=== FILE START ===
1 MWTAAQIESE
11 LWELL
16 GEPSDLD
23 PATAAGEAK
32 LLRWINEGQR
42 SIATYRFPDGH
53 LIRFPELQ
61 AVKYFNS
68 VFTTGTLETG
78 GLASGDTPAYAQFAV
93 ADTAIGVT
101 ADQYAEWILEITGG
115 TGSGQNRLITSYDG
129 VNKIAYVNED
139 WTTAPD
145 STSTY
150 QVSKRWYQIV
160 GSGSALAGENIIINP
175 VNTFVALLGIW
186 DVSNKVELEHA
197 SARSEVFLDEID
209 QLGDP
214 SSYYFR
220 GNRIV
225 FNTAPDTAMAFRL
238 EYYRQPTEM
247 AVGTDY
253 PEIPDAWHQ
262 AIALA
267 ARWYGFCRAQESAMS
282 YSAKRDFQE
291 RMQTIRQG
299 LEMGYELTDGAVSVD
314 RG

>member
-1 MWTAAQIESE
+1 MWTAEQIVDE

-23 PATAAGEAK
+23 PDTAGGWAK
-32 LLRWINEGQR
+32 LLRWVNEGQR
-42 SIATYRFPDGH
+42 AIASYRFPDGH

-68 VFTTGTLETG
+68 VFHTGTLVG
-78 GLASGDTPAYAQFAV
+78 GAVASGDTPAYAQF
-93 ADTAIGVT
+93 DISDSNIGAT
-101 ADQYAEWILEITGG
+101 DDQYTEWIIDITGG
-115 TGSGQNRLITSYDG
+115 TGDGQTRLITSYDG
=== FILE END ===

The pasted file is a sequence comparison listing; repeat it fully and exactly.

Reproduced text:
1 MWTAAQIESE
11 LWELL
16 GEPSDLD
23 PATAAGEAK
32 LLRWINEGQR
42 SIATYRFPDGH
53 LIRFPELQ
61 AVKYFNS
68 VFTTGTLETG
78 GLASGDTPAYAQFAV
93 ADTAIGVT
101 ADQYAEWILEITGG
115 TGSGQNRLITSYDG
129 VNKIAYVNED
139 WTTAPD
145 STSTY
150 QVSKRWYQIV
160 GSGSALAGENIIINP
175 VNTFVALLGIW
186 DVSNKVELEHA
197 SARSEVFLDEID
209 QLGDP
214 SSYYFR
220 GNRIV
225 FNTAPDTAMAFRL
238 EYYRQPTEM
247 AVGTDY
253 PEIPDAWHQ
262 AIALA
267 ARWYGFCRAQESAMS
282 YSAKRDFQE
291 RMQTIRQG
299 LEMGYELTDGAVSVD
314 RG

>member
-1 MWTAAQIESE
+1 MWTAEQIVDE

-23 PATAAGEAK
+23 PDTAGGWAK
-32 LLRWINEGQR
+32 LLRWVNEGQR
-42 SIATYRFPDGH
+42 AIASYRFPDGH

-68 VFTTGTLETG
+68 VFHTGTLVG
-78 GLASGDTPAYAQFAV
+78 GAVASGDTPAYAQF
-93 ADTAIGVT
+93 DISDSNIGAT
-101 ADQYAEWILEITGG
+101 DDQYTEWIIDITGG
-115 TGSGQNRLITSYDG
+115 TGDGQTRLITSYDG